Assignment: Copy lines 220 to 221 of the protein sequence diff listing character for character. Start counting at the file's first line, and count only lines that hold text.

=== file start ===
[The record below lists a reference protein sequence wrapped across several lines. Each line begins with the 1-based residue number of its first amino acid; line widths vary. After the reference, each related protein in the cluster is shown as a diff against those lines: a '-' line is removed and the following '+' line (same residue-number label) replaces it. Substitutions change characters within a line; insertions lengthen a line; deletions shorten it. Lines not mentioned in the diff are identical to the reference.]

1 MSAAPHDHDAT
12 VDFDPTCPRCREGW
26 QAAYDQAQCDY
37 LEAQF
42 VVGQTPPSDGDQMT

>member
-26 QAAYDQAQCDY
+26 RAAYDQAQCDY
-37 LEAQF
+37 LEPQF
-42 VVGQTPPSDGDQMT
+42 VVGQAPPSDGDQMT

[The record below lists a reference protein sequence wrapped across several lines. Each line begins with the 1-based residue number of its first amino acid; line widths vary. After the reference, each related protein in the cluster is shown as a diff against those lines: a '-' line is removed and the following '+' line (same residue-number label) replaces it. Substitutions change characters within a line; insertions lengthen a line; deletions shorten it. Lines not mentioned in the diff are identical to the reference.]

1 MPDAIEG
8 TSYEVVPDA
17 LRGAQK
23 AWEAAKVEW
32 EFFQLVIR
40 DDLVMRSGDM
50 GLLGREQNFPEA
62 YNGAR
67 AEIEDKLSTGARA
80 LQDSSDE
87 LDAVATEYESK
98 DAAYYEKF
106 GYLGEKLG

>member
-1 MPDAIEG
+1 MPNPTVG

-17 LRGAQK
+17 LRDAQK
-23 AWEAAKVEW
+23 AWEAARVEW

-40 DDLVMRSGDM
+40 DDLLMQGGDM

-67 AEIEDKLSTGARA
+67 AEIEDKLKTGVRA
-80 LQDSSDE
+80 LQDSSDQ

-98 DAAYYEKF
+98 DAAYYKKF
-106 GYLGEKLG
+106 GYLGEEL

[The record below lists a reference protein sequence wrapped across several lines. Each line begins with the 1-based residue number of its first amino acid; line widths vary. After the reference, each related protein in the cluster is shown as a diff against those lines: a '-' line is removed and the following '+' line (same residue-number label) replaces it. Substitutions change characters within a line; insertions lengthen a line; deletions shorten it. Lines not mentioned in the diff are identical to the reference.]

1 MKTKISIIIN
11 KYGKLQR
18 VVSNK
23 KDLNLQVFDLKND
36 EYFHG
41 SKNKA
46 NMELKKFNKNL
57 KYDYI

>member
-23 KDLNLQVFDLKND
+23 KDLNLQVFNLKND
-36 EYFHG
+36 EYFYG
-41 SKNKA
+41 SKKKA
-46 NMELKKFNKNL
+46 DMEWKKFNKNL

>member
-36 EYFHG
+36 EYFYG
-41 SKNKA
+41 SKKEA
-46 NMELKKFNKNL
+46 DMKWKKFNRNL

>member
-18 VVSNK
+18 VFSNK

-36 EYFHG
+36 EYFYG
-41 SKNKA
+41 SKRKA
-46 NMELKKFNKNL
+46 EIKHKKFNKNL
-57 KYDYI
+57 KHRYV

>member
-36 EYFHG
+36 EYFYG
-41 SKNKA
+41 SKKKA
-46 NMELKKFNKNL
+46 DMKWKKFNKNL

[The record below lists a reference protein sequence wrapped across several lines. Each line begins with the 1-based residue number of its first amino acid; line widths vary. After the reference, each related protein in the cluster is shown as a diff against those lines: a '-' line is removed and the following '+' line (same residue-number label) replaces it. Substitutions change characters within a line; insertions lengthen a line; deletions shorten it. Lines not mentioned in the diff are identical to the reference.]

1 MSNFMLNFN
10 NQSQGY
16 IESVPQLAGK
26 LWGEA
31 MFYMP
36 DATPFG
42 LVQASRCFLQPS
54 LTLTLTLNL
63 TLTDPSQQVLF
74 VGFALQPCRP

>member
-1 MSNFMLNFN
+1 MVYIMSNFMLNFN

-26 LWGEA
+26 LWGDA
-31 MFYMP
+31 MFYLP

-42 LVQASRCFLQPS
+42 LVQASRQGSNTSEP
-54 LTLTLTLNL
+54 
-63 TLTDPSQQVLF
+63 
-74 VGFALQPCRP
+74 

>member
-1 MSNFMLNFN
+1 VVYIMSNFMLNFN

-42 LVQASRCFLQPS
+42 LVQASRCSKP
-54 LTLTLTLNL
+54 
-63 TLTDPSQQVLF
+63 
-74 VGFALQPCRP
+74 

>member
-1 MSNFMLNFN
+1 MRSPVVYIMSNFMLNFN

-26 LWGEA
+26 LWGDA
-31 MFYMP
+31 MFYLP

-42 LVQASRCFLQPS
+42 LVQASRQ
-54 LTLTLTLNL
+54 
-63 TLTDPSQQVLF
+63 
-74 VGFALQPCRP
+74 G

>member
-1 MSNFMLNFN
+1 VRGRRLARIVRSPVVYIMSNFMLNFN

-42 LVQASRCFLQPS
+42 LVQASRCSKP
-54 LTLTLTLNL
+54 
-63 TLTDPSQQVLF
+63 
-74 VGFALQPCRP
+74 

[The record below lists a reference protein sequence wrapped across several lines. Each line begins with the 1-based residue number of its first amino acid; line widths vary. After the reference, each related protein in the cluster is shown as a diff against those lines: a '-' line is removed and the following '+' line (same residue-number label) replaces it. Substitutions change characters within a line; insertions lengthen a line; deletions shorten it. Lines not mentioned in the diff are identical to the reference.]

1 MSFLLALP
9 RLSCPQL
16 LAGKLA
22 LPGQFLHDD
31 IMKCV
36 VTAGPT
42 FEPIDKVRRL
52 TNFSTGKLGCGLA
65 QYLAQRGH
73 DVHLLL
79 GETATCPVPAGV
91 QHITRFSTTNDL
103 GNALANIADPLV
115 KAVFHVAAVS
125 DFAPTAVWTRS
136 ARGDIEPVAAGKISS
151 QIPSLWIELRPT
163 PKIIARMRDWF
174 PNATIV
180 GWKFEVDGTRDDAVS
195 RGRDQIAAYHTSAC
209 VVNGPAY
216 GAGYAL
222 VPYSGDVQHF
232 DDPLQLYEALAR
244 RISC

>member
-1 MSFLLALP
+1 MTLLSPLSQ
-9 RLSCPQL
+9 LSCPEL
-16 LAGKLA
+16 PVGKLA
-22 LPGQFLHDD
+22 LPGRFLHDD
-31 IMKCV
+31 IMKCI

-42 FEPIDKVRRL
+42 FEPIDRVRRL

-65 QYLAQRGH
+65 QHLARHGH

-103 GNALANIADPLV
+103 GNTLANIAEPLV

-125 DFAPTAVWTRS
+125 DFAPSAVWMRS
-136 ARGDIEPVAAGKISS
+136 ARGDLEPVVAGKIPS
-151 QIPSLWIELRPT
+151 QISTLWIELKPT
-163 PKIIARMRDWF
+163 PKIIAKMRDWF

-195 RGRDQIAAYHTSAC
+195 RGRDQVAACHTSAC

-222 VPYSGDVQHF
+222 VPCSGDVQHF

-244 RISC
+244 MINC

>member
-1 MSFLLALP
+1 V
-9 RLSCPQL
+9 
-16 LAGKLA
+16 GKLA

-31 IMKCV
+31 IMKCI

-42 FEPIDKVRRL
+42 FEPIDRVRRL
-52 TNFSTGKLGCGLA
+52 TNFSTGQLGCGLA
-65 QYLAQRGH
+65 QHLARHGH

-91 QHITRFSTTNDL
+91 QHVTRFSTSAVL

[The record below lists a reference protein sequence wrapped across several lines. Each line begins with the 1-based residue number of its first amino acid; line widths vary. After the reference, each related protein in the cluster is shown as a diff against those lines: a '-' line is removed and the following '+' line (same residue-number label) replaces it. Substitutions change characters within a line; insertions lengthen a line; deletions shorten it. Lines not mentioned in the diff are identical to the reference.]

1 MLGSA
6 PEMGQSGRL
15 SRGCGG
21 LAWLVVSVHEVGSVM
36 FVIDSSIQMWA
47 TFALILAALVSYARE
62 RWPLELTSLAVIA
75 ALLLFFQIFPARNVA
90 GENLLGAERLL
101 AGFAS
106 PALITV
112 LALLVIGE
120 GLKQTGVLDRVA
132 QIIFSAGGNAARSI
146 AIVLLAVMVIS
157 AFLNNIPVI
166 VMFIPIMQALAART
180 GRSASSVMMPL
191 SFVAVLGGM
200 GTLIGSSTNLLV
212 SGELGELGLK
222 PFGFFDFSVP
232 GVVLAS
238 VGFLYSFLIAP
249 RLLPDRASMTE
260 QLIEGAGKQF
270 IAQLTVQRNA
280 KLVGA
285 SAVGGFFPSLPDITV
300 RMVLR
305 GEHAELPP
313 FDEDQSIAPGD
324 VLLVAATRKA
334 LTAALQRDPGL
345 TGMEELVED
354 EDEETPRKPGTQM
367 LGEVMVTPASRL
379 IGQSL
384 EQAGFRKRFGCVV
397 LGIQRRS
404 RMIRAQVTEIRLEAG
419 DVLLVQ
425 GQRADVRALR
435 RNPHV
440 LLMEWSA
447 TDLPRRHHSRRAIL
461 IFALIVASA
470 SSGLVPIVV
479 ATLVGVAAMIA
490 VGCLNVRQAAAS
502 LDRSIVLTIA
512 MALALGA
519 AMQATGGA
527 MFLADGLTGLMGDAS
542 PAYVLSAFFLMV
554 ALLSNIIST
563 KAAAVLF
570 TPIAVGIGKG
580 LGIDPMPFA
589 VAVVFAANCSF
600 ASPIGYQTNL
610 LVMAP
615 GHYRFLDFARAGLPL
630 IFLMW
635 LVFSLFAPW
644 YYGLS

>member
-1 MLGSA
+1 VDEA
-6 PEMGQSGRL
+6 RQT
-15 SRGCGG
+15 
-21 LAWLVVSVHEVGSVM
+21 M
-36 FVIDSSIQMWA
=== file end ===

-52 TNFSTGKLGCGLA
+52 TNFSTGQLGCGLA